5 Cognitive needs: knowledge and understanding, curiosity, exploration, need for meaning
and predictability.
6. Aesthetic needs: appreciation and search for beauty, balance, form, etc.
7. Self-Actualization needs: the need to actualize oneself; realizing personal potential, self-
fulfillment, seeking personal growth and peak experiences.
8. Transcendence needs: helping others to achieve self actualization (the epitome of Peak
Experience).

The drive toward developing and realizing our full human potential is a life-long
process, as
we've seen: reaching for the divine with our human limitations.

See below for a pictorial representation:
Need For Self-Actualization (Peak Experiences) - Highest Desire to help others; ability to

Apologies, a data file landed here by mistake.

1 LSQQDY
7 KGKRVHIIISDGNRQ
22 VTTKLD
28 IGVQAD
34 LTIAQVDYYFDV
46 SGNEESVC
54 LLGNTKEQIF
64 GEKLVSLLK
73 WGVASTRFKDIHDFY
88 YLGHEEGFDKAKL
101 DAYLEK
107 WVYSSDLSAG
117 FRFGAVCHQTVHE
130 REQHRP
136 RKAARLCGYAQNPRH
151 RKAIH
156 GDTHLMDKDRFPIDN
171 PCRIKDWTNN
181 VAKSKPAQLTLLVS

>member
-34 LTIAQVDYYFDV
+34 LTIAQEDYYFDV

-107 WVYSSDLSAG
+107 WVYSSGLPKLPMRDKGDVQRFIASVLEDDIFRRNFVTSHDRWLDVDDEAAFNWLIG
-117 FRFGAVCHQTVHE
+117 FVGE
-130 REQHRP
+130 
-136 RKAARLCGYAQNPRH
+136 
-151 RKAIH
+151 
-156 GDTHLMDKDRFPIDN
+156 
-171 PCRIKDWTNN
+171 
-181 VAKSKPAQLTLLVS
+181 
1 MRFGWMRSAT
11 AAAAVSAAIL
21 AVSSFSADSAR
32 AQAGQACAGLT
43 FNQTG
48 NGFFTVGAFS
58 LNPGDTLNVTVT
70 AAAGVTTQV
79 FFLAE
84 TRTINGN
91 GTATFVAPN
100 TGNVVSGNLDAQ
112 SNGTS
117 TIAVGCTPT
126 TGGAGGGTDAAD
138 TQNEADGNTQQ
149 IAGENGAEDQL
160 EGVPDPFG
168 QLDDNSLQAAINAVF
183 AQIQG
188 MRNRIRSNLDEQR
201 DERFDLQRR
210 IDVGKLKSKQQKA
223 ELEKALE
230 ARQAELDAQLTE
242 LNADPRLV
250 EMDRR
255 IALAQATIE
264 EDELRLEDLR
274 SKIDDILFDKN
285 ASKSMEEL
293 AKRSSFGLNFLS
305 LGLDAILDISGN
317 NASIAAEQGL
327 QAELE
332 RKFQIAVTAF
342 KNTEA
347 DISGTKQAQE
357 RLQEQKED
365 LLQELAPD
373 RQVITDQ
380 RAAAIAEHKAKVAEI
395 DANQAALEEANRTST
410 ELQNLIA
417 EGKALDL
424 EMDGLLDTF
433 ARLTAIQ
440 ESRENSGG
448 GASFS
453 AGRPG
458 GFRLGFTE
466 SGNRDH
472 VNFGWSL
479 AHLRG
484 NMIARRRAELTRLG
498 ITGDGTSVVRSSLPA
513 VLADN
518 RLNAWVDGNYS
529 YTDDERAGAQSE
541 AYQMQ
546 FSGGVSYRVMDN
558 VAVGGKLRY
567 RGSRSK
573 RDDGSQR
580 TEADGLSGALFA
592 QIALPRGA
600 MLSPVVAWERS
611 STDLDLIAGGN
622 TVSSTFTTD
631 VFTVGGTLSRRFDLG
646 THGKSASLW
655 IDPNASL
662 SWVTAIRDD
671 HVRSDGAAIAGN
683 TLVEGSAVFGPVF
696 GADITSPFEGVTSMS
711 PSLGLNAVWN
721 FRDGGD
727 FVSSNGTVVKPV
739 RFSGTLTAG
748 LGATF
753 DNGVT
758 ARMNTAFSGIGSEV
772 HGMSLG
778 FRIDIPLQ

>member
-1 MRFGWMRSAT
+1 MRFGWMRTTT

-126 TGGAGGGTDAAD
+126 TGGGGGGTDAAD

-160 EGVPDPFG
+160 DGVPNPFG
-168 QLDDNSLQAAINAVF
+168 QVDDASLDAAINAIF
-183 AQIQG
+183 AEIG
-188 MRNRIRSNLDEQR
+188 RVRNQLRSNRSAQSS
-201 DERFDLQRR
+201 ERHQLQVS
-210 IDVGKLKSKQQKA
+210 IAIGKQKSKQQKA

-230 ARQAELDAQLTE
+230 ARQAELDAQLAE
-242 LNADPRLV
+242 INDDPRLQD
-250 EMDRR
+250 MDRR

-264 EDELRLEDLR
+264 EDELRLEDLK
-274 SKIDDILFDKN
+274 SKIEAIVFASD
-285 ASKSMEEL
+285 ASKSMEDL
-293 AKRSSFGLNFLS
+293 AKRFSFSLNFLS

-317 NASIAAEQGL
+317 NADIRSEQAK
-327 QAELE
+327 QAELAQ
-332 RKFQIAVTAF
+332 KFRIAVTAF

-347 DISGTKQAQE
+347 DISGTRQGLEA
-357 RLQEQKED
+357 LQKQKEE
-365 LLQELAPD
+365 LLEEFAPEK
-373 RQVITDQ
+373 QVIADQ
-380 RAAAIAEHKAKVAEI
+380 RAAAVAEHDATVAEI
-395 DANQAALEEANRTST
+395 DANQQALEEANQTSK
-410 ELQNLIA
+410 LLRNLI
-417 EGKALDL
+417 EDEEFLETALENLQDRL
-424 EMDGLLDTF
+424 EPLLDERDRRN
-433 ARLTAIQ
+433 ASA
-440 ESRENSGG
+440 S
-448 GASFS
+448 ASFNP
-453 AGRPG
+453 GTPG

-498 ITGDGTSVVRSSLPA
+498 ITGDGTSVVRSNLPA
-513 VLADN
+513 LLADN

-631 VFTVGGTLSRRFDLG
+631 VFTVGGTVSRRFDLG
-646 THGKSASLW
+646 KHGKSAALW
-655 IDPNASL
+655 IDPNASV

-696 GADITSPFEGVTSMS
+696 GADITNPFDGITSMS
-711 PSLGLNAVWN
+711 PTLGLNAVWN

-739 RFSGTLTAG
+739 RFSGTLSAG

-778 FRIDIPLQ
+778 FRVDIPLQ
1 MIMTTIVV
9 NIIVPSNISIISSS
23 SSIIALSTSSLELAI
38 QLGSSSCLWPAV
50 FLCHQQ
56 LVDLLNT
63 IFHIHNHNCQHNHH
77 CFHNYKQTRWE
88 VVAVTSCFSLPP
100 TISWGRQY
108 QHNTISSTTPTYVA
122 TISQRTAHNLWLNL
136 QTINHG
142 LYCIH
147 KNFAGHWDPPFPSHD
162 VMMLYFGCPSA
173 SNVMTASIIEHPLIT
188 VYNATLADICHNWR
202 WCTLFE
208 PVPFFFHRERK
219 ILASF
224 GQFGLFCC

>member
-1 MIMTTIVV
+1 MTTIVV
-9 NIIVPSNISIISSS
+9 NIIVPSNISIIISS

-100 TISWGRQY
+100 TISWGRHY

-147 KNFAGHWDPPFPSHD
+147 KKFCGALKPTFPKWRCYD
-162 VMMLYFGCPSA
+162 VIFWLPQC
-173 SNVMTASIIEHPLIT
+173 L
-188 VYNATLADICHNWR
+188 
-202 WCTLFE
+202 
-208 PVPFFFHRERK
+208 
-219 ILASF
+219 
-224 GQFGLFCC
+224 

direct one's own life; rich emotional experiences; sense of meaning to one's life.  

Realizing (achieving) our full human potential requires development, growth and integration of all
the dimensions of life that make us human: physical, mental, emotional and spiritual:  that is the
holistic way. It may not be possible to do so fully (see the Human Potential
page).

When we are fully integrated, we are fully whole. When there is no complete integration, there is
no complete wholeness. Wholeness is known as "holistic", which in essence means, to incorporate all
aspects - or the "whole".

There is a major "caution" here, however: generally, the "potential" we can reach is prescribed by our
culture. Transcending those cultural prescriptions are a major challenge. More coming on this.
Diagram 1: Original model
Diagram 2: original model
Diagram 3: revised, expanded model
Summary of Maslow's concepts - from
Dawn Cove Abbey